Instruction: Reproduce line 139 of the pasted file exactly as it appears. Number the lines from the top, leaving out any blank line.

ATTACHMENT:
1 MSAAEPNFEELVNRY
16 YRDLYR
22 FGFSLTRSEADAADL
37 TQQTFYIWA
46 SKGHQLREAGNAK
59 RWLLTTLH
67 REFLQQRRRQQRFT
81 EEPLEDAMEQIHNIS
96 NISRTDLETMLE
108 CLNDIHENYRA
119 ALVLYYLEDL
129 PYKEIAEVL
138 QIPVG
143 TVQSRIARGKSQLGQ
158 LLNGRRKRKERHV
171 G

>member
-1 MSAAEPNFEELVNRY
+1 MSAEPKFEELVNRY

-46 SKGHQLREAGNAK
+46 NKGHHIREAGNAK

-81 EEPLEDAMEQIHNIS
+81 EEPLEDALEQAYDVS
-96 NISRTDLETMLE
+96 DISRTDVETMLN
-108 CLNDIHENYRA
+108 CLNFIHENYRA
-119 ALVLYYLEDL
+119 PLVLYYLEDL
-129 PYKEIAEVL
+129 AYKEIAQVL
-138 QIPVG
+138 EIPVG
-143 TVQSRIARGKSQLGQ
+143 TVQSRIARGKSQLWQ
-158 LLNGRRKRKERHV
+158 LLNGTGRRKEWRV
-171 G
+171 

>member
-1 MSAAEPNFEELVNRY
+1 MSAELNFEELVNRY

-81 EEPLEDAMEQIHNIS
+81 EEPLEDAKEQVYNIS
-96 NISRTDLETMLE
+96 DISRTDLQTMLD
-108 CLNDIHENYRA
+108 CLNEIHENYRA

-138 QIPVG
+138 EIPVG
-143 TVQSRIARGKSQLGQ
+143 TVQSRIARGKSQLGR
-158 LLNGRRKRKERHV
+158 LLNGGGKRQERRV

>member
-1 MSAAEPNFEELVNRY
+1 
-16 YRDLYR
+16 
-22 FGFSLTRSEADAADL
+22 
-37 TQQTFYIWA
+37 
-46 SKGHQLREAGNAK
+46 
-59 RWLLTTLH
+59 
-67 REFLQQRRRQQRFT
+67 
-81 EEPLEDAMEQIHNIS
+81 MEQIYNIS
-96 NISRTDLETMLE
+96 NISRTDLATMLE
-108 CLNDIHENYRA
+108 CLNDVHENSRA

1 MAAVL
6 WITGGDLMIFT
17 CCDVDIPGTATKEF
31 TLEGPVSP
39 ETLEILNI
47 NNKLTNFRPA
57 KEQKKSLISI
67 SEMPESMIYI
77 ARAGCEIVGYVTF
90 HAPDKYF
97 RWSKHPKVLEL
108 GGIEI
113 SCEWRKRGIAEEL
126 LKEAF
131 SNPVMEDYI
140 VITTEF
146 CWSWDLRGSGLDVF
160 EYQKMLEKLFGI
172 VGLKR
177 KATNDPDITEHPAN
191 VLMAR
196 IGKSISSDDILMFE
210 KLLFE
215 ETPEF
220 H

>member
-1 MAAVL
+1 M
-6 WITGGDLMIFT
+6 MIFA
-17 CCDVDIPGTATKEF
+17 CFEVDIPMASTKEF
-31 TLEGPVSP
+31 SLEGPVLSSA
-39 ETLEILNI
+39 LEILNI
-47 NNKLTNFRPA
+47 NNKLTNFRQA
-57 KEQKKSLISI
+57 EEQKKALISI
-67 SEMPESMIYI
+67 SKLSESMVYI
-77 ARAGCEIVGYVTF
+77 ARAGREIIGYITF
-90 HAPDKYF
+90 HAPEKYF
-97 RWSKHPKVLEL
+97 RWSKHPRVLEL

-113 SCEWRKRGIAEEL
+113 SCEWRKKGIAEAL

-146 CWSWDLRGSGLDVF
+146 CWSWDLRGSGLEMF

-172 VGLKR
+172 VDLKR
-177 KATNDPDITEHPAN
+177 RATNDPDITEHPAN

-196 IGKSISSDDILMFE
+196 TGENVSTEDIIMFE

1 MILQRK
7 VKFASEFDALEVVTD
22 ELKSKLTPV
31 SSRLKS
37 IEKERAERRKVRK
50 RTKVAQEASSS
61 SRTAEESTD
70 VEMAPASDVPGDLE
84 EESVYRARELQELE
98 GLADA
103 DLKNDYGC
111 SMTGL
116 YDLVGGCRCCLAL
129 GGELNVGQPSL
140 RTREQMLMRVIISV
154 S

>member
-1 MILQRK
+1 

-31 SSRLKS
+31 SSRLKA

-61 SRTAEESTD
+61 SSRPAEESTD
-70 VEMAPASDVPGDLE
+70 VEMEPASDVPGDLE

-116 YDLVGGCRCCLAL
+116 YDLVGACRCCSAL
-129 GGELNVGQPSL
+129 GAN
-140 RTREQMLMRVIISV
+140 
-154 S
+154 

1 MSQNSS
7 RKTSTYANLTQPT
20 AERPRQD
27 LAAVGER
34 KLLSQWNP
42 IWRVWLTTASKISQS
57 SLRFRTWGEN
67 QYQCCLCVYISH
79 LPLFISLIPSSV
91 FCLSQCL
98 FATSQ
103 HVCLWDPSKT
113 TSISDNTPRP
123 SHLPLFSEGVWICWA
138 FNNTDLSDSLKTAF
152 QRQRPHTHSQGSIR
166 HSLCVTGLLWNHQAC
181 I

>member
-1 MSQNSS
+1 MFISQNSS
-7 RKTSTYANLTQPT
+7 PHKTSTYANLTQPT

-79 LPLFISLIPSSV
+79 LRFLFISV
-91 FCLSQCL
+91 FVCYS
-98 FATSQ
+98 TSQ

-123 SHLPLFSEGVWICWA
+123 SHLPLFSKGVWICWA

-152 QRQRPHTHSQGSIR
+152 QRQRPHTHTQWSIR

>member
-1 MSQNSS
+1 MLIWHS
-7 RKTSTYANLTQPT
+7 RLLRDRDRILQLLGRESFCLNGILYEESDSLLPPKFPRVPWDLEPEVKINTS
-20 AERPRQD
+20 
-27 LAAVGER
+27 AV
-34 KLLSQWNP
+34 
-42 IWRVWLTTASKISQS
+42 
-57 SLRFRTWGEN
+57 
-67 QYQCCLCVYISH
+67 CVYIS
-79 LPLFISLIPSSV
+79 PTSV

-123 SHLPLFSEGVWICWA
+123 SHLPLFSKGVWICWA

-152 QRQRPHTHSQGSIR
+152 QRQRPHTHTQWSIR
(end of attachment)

50 RTKVAQEASSS